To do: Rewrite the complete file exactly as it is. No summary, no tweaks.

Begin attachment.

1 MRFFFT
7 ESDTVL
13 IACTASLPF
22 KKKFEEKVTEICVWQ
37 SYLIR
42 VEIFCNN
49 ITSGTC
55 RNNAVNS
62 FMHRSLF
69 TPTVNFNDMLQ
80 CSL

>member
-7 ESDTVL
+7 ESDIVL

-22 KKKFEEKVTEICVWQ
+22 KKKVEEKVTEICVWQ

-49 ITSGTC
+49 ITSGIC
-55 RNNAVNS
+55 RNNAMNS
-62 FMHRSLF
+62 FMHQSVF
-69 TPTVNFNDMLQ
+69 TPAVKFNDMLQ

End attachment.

1 MRFFFT
7 ESDTVL
13 IACTASLPF
22 KKKFEEKVTEICVWQ
37 SYLIR
42 VEIFCNN
49 ITSGTC
55 RNNAVNS
62 FMHRSLF
69 TPTVNFNDMLQ
80 CSL

>member
-7 ESDTVL
+7 ESDIVL

-22 KKKFEEKVTEICVWQ
+22 KKKVEEKVTEICVWQ

-49 ITSGTC
+49 ITSGIC
-55 RNNAVNS
+55 RNNAMNS
-62 FMHRSLF
+62 FMHQSVF
-69 TPTVNFNDMLQ
+69 TPAVKFNDMLQ